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A cannonball is shot (from ground level) with an initial horizontal velocity of 38.0 m/s and an initial vertical velocity of 26.0 m/s. The initial speed of the cannonball 46.04 m/s The initial angle θ of the cannonball with respect to the ground 34.38°

  1. What is the maximum height the cannonball goes above the ground? (m)
  2. How far from where it was shot will the cannonball land? (m)
  3. What is the speed of the cannonball 2.7 seconds after it was shot? (m/s)
  4. How high above the ground is the cannonball 2.7 seconds after it is shot? (m)
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What have you tried? What tools were you given to work with? –  Matthew Conroy Sep 12 '12 at 1:43
none.. the initial speed and angle I figured out and nothing ive tried is working. I have been trying this problem for like 2 hours –  Kayla Sep 12 '12 at 1:47
You can get help here, but you can't just dump a problem here and expect people to do it for you. Can you do any part of the problem? Have you seen any formulas that you think might be relevant? Can you follow the work on some similar problem you've seen? Please help us to help you. –  Gerry Myerson Sep 12 '12 at 1:49
Sorry, never used this site before. The most similar ive seen is how to get the inital speed and angle. I havent see equations for the rest. i know I need velocity and time equations. I just dont know what the equations are or how to set them up. –  Kayla Sep 12 '12 at 1:52
1. you only need vertical velocity. What is time when velocity is zero? What is height at that time. 2. What is time when displacement returns to original position? use that time with horizontal velocity to get distance. 3. Determine vertical speed given time. Then combine with horizontal speed. 4. Use time from (3) and use displacement formula. –  Tpofofn Sep 12 '12 at 1:53
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2 Answers 2

1) Use the formula v^2 = u^2 + 2as (v = final velocity, u = initial velocity, a = acceleration, and s = displacement)

We want final velocity in the y direction to be 0, because this is the case when the ball stops in the air, at maximum height.

Therefore in the y-direction,

0 = 26^2 + 2*-9.8*s Re-arrange to give, s = -26^2/(2*-9.8) = 34.5 m.

2) First we need to know the time the cannonball was in the air. We do this by solving the following equation in the vertical direction: v = u + at We set v = 0, to find the time the ball stops in the air at maximum height. This will give us half the total time the ball is in the air.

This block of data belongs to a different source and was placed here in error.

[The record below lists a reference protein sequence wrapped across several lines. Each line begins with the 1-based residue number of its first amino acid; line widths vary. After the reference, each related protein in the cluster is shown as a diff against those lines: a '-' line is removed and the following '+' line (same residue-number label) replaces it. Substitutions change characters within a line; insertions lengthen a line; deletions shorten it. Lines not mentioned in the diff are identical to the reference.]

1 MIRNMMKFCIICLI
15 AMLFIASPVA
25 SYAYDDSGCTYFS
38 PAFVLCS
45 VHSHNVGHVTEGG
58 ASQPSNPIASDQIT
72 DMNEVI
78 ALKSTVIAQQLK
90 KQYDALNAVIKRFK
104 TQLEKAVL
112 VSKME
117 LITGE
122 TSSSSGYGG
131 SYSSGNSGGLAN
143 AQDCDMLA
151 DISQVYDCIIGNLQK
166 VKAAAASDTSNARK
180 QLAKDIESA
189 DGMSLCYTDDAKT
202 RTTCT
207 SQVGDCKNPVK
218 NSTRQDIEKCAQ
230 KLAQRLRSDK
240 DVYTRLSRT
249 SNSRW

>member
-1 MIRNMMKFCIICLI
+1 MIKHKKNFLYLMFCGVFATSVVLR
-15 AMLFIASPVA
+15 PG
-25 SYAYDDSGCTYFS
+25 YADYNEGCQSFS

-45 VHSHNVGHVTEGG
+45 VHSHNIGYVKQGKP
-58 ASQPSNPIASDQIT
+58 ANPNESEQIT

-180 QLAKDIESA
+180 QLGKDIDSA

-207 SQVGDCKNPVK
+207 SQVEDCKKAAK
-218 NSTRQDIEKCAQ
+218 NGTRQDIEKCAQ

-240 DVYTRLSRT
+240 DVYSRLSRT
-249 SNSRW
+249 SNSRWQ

0 = 26 + -9.8t

Re-arrange to give,

t = -26/-9.8 = 2.65 seconds

Therefore total air time = 2*2.65 = 5.3 seconds.

Now we need to calculate the horizontal distance covered in 5.3 seconds. We use the formula for the horizontal variables: s = ut + 0.5*at^2 s = 38*5.3 [a = 0, because there is no acceleration in the horizontal direction] s = 201.4 m

Since there is no horizontal acceleration, horizontal speed = 38m/s for entire journey. We need vertical acceleration after 2.7 seconds. We use this equation in the vertical direction: v = u + at v = 26 + -9.8*2.7 v = -0.46 m/s

Total velocity = sqrt(x-component^2 + y-component^2) = sqrt(0.46^2 + 38^2) = 38m/s (approx) 4) We use the equation: s = ut + 0.5*at^2 [ for vertical direction ] s = 26*2.7 + 0.5*-9.8*2.7^2 s = 34.48 m

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I think it's terrible to tell someone to use a formula - it strengthens all the rubbish beliefs about mathematics that good teachers try to eradicate. –  Gerry Myerson Sep 13 '12 at 12:54
Can you please elaborate? How should I have explained this solution better and without using the formula? –  Mew Sep 17 '12 at 8:08
You could have derived the formula $v^2=u^2+2as$, or at least made some plausibility argument for it. –  Gerry Myerson Sep 17 '12 at 10:48
Ok, well I assumed that he would have had already been taught the formula before being given this question as homework. I don't think its necessary to derive a formula each time it is employed. Otherwise, it would defeat the whole point of formulas. –  Mew Sep 17 '12 at 11:19
Thank you Chris! And Gerry, if you can't say something nice, don't say nothing at all!!! –  user59700 Jan 26 '13 at 0:40
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a) $V_f^2 = V_0^2 + 2ad$
b) $V_f = V_0 + a(\frac{t}{2})$
$x = vt$
c) $V_x = V_{0x}$
$V_y = V_{0y} + at$
$V^2 = V_x^2 + V_y^2$
d) $d = V_{0y}t + \frac{1}{2}at^2$
Try and make something out of those.

Just as a hint, the vertical component of the velocity of the ball is 0 at its maximum height.

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The ultimate in mathematics-as-cookbook, only without a glossary. –  Gerry Myerson Sep 13 '12 at 12:55
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